Typical presenting symptoms are fever, malaise, anorexia, and weight loss; nausea, vomiting, diarrhea, and abdominal pain also may be present. The classic triad of fever, jaundice, and right upper quadrant pain is seen in only 10% of patients.2 Hepatomegaly, right upper quadrant tenderness, and jaundice are the most common physical findings.2 Suspect rupture of the abscess when septic shock and diffuse abdominal pain are present. Most patients with pyogenic hepatic abscess have leukocytosis and anemia. The alkaline phosphatase level is often elevated; other liver enzyme levels are more likely to be normal. Overall, laboratory results may suggest liver disease but are neither sensitive nor specific for the diagnosis of pyogenic liver abscess. Imaging studies usually are required to make a definitive diagnosis. CT is the screening procedure of choice for demonstrating pyogenic liver abscess; the detection rate is as high as 97%.1 This modality is also superior to ultrasonography for guidance of complex drainage procedures.

The introduction of modern imaging techniques has changed initial management from open surgical drainage and antibiotics to antibiotic therapy in conjunction with percutaneous drainage or aspiration; surgical intervention usually is reserved for patients in whom percutaneous drainage fails.

Percutaneous drainage is successful in approximately 90% of patients.1-3,5 Relative contraindications to the technique include large amounts of ascites, severe coagulopathy, and the presence of multiloculated abscesses. Drainage catheters usually are left in place for 5 to 10 days until drainage subsides.

Initiate antibiotics as soon as the diagnosis is suspected. Initial agents must provide coverage against aerobic gram-negative bacilli, microaerophilic streptococci, and anaerobes, including Bacteroides fragilis. Primary therapy consists of ampicillin, gentamicin, and metronidazole, or a third-generation cephalosporin and metronidazole.1

The optimal duration of therapy depends on the size of the abscess, extent of prior drainage, response to therapy, and the patient's immune status. Give parenteral antibiotics for at least 7 to 14 days, followed by a 4- to 6-week course of oral therapy. Follow-up ultrasonography or CT can help determine the required length of treatment; obtain scans after 2 months and at the conclusion of treatment.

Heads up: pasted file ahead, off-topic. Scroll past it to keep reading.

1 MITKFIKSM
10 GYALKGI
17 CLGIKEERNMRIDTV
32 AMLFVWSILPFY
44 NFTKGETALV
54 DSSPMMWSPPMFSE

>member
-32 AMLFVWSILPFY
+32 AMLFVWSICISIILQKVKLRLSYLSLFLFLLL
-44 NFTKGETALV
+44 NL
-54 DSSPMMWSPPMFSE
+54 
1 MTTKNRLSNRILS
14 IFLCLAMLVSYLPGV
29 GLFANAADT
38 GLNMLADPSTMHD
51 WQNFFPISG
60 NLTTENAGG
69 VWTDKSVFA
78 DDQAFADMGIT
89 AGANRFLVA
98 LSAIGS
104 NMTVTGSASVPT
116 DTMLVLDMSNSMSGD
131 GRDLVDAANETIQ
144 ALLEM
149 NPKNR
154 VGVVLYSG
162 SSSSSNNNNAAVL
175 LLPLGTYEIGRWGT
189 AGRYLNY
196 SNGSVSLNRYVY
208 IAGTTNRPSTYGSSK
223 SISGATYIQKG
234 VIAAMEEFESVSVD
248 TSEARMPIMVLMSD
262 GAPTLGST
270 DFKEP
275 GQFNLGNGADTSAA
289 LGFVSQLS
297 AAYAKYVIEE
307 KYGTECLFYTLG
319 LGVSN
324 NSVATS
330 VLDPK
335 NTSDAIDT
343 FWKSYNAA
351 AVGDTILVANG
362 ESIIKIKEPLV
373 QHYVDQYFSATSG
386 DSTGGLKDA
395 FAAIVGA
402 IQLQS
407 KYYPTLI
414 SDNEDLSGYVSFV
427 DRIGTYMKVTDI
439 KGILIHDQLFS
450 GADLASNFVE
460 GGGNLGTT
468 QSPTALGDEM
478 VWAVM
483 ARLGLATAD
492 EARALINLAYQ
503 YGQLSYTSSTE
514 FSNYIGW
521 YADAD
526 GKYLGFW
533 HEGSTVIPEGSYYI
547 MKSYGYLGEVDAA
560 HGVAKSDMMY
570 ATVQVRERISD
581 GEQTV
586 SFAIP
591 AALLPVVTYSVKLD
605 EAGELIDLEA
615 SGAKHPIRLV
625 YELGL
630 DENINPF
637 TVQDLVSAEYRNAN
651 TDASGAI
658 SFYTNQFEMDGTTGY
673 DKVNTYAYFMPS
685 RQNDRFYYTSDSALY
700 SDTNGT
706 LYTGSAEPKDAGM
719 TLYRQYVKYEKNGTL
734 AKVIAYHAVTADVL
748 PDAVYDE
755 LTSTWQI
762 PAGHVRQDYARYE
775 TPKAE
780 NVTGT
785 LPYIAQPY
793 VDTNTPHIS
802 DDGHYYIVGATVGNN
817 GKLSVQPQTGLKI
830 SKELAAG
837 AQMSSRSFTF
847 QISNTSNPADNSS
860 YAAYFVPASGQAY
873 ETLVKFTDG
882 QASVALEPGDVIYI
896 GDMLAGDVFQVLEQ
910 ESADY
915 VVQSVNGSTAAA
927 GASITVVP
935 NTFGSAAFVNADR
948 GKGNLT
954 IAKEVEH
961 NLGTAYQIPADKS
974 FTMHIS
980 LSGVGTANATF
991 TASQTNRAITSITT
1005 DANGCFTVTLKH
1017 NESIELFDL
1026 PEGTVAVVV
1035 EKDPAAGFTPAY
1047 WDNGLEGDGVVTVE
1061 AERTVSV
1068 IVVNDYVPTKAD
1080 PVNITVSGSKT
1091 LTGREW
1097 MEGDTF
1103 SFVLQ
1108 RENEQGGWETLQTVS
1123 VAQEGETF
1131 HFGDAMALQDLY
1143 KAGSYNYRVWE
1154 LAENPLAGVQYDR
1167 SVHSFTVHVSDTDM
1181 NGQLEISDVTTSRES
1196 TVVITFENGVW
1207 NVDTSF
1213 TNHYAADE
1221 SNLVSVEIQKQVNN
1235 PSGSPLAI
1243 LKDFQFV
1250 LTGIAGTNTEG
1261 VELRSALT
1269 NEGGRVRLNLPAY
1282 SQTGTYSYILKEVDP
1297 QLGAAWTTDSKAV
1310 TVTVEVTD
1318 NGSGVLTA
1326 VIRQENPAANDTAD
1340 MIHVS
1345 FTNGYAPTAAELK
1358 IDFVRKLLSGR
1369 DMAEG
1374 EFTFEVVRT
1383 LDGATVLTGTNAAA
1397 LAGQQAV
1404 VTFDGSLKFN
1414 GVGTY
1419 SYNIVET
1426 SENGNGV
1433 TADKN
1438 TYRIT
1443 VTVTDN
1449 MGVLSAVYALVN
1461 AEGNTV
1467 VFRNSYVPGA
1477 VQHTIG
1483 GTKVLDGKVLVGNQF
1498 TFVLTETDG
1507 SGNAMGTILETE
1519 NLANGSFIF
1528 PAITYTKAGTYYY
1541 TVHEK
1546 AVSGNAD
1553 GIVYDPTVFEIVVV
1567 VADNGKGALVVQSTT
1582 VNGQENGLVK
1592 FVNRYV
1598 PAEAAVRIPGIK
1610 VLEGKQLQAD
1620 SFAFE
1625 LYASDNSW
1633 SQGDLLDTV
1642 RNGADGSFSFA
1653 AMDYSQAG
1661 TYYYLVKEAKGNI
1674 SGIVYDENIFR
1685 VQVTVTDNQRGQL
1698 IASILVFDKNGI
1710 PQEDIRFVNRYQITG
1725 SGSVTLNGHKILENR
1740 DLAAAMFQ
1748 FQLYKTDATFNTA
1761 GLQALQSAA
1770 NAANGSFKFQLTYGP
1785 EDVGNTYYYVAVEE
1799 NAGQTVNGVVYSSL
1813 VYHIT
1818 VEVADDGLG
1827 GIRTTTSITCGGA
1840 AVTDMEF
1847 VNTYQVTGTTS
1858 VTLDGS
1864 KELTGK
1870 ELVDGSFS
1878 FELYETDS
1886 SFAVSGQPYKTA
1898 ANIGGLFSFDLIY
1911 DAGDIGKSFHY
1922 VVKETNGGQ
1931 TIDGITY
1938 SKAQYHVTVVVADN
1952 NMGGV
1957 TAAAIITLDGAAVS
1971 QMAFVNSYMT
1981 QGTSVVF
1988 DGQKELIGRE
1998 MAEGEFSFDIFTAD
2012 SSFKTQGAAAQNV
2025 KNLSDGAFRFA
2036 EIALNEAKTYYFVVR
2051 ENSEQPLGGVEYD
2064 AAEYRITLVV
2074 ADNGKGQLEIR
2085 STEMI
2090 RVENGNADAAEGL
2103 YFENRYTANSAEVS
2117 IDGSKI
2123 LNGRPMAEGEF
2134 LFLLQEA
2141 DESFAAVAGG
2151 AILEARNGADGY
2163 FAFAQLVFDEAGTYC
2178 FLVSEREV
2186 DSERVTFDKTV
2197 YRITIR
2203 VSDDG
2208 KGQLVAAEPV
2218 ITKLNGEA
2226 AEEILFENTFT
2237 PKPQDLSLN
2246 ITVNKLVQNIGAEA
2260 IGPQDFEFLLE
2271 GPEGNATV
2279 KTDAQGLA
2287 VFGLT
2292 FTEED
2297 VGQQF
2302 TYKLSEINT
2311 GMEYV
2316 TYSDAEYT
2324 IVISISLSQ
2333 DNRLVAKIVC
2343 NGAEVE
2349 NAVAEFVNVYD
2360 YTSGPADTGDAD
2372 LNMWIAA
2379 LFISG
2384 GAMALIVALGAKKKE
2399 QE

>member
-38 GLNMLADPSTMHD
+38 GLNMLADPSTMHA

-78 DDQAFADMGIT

Occasionally, the abscess does not completely resolve; antibiotics can be stopped in these cases when 2 CT scans separated by several weeks show no change. Careful follow-up of these patients is warranted; perform another CT scan several months after the last one.

Nearly 100% of patients with untreated hepatic abscess die; however, with treatment, between 75% and 90% of patients with pyogenic liver abscess survive.3 Underlying malignancies (especially cholangiocarcinoma), severe hepatic dysfunction, and multiple abscesses are associated with increased mortality.2

REFERENCES:1. Johannsen EC, Sifri CD, Madoff LC. Pyogenic liver abscesses. Infect Dis Clin North Am. 2000;14:547-563.
2. Albrecht H. Bacterial and miscellaneous infections of the liver. In: Zakim D, Boyer TD, eds. Hepatology: A Textbook of Liver Disease. 4th ed. Philadelphia: WB Saunders Company; 2003:chap 36.
3. Kar P, Kapoor S, Jain A. Pyogenic liver abscess: aetiology, clinical manifestations and management. Trop Gastroenterol. 1998;19:136-140.
4. Tanaka M, Takahata S, Konomi H, et al. Long-term consequence of endoscopic sphincterotomy for bile duct stones. Gastrointest Endosc. 1998;48:465-469.
5. Seeto RK, Rockey DC. Pyogenic liver abscess: changes in etiology, management, and outcome. Medicine (Baltimore). 1996;75:99-113.